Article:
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Hard to gather in, this blustery wet last day of May of Eleven. It began with a bang, the Seal Team night ops – (thanks guys) and is now a bit closer The day before I ran in snow ampongst the pines of Baldy Peak and in five days I’ll be on the Kahiltna Glacier, the heart of the Alaska Range for an ascent of one of North America’s most fabled peaks, Denali. At 20,320 feet it is the apex of North America, thrust up by the convergence of the eastern and western pacific plates. The granite that composes the majority of Denali is exceptionally durable. Glaciers, being water and on a quest for the oceans, have carved out the south side of the mountain into an incredible maze of cirques, spires and valleys.

Cliff Hudson and Zero X. One sharp pilot and his honed 185. 40 # lighter with out the paint......

 

…. Jump forward five days….

 

leaving Anchorage this morning for the drive to Talkeetna. A busy day purchasing food and dialing in equipment for our intrepid group of eleven. The locals have been commenting on how dry the region has been and the increased likelyhood of summer wildfires. The mountain is drying, resulting in more exposed “blue ice”. When a mountain melts out and / or is not replenished at a sustanable level, the ancient old dense ice exposes itself. From an earth sciences perspective it is part of the dynamic environment of the mountains. From an alpinist and skier’s POV the blue ice is extra dangerous. We need to aware of the conditions especially above 14 camp.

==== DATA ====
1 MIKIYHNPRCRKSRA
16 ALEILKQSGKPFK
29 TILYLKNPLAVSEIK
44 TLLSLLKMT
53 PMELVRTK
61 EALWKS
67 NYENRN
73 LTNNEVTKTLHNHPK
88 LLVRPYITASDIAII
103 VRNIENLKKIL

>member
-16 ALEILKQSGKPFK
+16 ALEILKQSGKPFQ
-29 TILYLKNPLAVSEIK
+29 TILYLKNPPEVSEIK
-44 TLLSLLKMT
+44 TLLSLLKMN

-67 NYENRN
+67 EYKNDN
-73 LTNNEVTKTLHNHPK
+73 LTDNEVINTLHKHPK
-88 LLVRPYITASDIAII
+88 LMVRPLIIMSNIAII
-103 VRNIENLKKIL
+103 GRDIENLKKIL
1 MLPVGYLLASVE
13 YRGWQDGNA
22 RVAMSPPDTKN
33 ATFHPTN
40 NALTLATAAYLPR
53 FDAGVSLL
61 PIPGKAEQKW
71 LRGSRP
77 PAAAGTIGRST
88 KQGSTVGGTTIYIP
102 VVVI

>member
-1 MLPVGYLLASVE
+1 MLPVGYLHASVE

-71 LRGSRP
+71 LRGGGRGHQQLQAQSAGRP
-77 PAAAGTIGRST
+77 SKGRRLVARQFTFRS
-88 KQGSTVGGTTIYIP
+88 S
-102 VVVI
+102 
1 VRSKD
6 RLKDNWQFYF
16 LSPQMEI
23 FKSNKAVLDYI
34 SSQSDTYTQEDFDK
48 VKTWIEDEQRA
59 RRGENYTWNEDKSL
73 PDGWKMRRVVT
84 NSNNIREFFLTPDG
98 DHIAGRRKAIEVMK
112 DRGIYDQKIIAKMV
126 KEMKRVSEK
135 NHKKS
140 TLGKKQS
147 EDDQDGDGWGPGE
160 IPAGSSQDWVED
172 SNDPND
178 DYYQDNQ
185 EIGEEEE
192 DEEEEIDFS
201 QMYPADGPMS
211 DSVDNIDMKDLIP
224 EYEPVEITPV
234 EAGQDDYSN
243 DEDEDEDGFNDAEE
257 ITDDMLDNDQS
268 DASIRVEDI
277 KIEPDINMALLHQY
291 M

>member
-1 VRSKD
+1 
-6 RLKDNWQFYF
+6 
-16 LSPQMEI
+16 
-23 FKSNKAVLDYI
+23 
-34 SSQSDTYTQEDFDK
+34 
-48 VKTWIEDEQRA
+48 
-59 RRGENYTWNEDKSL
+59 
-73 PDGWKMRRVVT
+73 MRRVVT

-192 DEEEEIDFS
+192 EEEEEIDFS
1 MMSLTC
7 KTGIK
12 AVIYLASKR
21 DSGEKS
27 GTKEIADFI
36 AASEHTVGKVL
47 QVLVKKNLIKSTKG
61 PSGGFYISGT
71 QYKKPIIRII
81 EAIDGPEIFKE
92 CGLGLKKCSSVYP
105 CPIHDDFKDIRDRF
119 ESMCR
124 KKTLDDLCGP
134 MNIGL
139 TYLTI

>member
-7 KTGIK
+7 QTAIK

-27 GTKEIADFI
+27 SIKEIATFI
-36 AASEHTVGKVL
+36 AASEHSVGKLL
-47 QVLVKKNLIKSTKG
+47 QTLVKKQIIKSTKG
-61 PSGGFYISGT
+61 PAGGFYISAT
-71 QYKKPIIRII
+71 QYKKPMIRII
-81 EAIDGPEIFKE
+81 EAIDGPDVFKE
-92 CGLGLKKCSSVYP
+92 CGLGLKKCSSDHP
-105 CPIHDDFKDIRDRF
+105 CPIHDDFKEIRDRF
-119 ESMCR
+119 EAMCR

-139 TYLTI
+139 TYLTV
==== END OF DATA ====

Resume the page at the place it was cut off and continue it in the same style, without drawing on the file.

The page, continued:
Wet in the Rockies and dry in the Alaska Range. Being in the wilds of Alaska is always enriching. Looking forward to our 14 days on Denali. A fine adventure.

 

 

My dream mountain.

My reality (just joking with a ton of love!)

~c

Well now that I have your attention… with either fast and furious music or yummy bits of vegetable adorning rice I’ll take a minute to catch up from our last chat.

Thanks to those of you that are dedicated readers. Your notes are super meaningful. My friends over at Timex prompted me to write and the result after a couple of years has been a most wonderful.